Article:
People can run into two problems when they need to find a taxi. The first is that they don’t know whether a taxi will be available. The second is that they don’t know when a taxi will be available.
Uber Technologies Inc., a San Francisco-based company, was set up to solve both problems. You can download its application, and it will find out where you are and come pick you up. It will also tell you when it is coming.
In fact, the app comes with a screen that shows exactly where the vehicle is, so you can watch as it makes its way toward you. Once a credit card is in the system, the customer doesn’t have to pay with cash or decide on a tip; everything is automatic.
The company uses crowdsourcing to promote quality. After every trip, customers are asked to rate their drivers, who are well aware of that fact, which creates incentives to do the job well. Customers can see the average rating of their driver before the vehicle arrives.
In some cities, Uber’s services are limited to town cars, which are luxurious and cost more than standard taxis. Some people are willing to pay extra for one. Others aren’t delighted by the higher price. In some cities, you can use the app to order a taxi at the usual rate. The difference between Uber and the standard taxi service is that you can be essentially certain that the taxi is coming and when it will be there.
Uber is now available in numerous cities, including Atlanta, Boston, Chicago, Dallas, Detroit, Los Angeles, New York, Philadelphia, San Diego, San Francisco and Washington. The good news is that it is serving tens of thousands of customers (and creating jobs in the process).
The less good news is that it is having to fight a series of absurd regulatory battles, which provide a revealing case study in interest-group efforts to block new entrants and innovative approaches.
The basic problem is that the taxi industry is intensely regulated. One goal of regulation isn’t to protect consumers. It is to entrench current providers and to limit competition.
With respect to taxis, some states have a system that isn’t altogether different from socialist-style planning. Some longstanding regulations have the purpose and effect of squelching new entrants. And in the face of fresh competition, the industry has been creative and occasionally shameless.
For example, Miami has long imposed something close to a ban on innovative services, by requiring an $80 minimum fare for limousines. Las Vegas has also imposed a high minimum, with the administrator of the Nevada Taxicab Authority ominously declaring that an “unregulated, unlicensed quasi-taxi operator is a concern.”
The Colorado Public Utilities Commission has proposed rules designed to prevent Uber from operating in the state -- for example, by prohibiting sedan companies from charging by distance or from being within 200 feet of a restaurant, hotel or bar.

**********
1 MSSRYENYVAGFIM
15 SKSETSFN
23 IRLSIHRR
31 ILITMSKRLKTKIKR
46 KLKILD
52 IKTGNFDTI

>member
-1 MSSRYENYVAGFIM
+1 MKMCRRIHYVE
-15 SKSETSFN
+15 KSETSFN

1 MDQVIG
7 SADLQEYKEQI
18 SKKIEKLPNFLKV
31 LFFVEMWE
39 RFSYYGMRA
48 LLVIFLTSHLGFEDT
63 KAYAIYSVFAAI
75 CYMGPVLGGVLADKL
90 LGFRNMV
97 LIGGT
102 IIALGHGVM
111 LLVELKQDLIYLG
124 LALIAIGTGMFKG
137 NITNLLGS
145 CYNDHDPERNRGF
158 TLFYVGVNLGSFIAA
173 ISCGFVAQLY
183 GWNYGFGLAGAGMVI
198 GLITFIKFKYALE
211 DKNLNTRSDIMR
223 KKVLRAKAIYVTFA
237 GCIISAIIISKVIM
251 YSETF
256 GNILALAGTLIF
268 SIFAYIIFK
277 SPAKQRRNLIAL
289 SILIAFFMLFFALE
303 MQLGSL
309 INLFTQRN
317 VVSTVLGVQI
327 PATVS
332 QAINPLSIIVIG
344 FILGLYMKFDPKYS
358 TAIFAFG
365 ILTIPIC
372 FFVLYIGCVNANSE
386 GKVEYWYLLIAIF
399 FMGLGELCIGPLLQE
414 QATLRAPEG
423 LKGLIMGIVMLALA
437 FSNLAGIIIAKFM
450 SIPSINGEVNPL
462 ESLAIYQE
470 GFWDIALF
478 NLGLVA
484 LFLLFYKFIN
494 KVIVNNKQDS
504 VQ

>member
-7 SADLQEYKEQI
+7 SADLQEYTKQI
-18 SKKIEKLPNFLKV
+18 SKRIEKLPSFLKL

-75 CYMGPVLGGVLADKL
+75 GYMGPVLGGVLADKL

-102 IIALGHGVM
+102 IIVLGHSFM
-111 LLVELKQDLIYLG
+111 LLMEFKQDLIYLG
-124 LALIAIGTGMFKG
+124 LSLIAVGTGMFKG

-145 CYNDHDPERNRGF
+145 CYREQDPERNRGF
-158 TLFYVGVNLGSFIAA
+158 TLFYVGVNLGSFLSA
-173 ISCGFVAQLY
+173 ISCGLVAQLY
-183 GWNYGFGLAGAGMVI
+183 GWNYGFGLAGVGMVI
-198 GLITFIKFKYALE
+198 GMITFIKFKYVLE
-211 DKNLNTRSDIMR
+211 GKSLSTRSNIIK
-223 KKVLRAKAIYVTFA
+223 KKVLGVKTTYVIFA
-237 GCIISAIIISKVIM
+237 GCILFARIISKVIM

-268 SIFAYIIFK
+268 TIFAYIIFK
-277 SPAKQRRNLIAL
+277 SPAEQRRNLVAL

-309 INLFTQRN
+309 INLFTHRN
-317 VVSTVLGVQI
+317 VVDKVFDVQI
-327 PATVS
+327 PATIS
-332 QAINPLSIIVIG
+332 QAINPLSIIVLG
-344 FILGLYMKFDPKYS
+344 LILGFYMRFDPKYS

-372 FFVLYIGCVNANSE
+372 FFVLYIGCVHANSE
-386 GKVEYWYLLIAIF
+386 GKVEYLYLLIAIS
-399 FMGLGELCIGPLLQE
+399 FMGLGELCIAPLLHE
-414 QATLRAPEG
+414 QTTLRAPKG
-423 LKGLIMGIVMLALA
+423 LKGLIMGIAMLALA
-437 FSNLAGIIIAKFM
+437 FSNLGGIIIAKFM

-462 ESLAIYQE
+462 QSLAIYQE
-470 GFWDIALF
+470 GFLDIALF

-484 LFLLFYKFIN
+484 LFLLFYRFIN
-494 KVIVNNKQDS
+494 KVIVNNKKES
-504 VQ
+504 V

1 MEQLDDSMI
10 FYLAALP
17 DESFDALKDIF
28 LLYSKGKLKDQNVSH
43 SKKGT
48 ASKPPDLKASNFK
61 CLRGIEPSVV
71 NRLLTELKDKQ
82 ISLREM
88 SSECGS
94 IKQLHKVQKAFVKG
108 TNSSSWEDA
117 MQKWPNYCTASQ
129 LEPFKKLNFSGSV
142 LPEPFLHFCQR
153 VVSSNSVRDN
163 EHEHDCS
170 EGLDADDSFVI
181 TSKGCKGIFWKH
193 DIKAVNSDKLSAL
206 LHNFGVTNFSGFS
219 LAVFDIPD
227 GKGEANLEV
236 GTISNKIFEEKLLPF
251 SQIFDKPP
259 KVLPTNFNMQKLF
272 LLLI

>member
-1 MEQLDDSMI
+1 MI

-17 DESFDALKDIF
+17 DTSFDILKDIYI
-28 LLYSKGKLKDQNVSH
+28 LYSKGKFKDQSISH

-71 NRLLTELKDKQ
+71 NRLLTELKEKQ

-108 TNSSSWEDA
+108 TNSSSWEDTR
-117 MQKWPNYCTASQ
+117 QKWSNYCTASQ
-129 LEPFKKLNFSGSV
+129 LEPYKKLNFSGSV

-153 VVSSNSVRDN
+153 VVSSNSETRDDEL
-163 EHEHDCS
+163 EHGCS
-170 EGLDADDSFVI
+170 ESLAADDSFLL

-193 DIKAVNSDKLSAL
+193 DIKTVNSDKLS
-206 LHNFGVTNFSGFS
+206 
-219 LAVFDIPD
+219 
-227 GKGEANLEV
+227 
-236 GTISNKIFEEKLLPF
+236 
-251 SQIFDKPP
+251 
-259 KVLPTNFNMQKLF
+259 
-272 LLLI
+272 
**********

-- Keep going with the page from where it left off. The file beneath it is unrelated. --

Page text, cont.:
For its part, the District of Columbia has been seriously considering technological payment requirements that might well shut down Uber’s taxi service. In Chicago, regulations have been proposed that would ban public passenger vehicle licensees (such as Uber) from using any device “to measure and calculate passenger fares based on distance and/or time traveled.”
To date, few states and localities have imposed such draconian prohibitions, but restrictions remain under active consideration. In a free market, of course, governments should usually welcome new entrants, on the ground that competition is in the interest of consumers.
True, there is an important place for rules designed to promote safety and to prevent fraud or deception. But regulation of the taxi industry goes far beyond those goals. That regulation is a dinosaur; it should become extinct.
Uber’s innovative approach raises a still more fundamental question. In countless domains, people have to spend a great deal of time and effort on searching and matching. For auto repairs, home repairs, household help, tutors and even child care, it can be difficult to find a convenient and reliable service. Wouldn’t it be a great improvement, indeed an amazing boon to people (and the economy as a whole), if a wide range of services, available on simple apps, emerged to decrease the costs of search?
Because of the happy combination of new technologies and private entrepreneurship, that possibility is getting more realistic every day. We shouldn’t allow pointless regulatory barriers, and self-interested private groups, to delay its time of arrival.
(Cass R. Sunstein, the Robert Walmsley University professor at Harvard Law School, is a Bloomberg View columnist. He is the former administrator of the White House Office of Information and Regulatory Affairs, the co-author of “Nudge” and author of “Simpler: The Future of Government.”)
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